The movement toward more contemporary kitchen design has spawned new countertop options that allow for profiles sleeker than the traditional 1½ inches.
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These 12-mm-thick porcelain countertops measure 1620 mm by 3240 mm and weigh 30 kilograms per square meter. Non-porous and suitable for indoor and outdoor use, they are resistant to stains, scratches, chemicals, thermal shock, UV light and heat and high temperatures.
Both Cohen and Gaylor see great promise in porcelain, which comes in 12-mm-thin sheets. Non-porous, porcelain will not stain, etch, or scratch and does not require sealing. UV-stable, it can be used outside, and because of its extreme heat resistance, burners can be mounted directly on the surface.
Noah Chitty, director of technical services for Crossville, cautions that not all porcelain is created equal. Differences in the quality of raw materials and the manufacturing process can affect product stability and tension and could lead to breakage. Some manufacturers recommend installation with a supporting substrate. Corners should have a small radius cut to prevent cracking, Cohen adds.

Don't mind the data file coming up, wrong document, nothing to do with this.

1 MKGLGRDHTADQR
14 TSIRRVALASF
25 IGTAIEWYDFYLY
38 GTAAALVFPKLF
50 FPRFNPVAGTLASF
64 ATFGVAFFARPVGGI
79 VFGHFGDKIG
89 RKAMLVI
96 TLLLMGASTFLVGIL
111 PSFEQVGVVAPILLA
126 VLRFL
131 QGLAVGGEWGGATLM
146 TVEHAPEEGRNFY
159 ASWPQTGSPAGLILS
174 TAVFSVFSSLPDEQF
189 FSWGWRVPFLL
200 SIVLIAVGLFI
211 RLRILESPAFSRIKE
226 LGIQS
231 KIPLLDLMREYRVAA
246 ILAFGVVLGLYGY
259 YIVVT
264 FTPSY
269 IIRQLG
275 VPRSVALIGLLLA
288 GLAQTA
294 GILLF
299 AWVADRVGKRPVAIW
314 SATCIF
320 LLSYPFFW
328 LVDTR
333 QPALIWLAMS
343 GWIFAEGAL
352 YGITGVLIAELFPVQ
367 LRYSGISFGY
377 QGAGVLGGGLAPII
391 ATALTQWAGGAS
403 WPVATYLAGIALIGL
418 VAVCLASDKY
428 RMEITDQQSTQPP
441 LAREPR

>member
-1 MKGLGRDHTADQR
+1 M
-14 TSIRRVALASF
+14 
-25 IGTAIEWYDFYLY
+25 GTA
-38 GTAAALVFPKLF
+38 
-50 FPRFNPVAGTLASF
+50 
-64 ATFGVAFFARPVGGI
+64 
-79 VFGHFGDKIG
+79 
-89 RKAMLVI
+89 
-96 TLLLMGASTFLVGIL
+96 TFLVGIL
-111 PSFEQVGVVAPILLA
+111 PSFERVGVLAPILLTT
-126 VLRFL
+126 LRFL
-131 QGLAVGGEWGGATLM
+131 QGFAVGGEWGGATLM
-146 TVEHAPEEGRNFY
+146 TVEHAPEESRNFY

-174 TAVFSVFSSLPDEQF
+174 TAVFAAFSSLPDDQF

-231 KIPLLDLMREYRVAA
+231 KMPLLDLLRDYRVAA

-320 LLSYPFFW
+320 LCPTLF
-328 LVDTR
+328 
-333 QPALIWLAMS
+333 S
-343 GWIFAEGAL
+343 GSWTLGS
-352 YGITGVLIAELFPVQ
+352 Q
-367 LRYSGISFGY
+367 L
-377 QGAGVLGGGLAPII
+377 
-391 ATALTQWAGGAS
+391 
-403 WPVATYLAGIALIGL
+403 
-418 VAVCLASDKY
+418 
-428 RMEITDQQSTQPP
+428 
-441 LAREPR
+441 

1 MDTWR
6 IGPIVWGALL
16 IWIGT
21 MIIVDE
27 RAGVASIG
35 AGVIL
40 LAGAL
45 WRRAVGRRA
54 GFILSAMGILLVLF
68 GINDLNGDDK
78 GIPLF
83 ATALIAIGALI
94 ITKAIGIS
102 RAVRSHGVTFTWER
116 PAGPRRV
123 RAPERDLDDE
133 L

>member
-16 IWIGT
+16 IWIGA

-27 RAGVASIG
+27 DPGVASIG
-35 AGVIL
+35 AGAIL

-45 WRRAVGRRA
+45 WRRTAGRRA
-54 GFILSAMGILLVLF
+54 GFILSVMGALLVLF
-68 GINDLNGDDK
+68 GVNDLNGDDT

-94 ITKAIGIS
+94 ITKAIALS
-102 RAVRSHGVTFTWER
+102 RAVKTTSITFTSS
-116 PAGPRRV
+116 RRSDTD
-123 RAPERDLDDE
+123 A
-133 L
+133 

Porcelain’s price is lower than that of quartz, but after fabrication and installation, the two are roughly comparable, says Gaylor. Because the patterns printed on porcelain are only surface-deep, cutouts can disrupt visual continuity, and under-mounting a sink may require adding a border. Creating the look of a thicker edge also involves additional labor.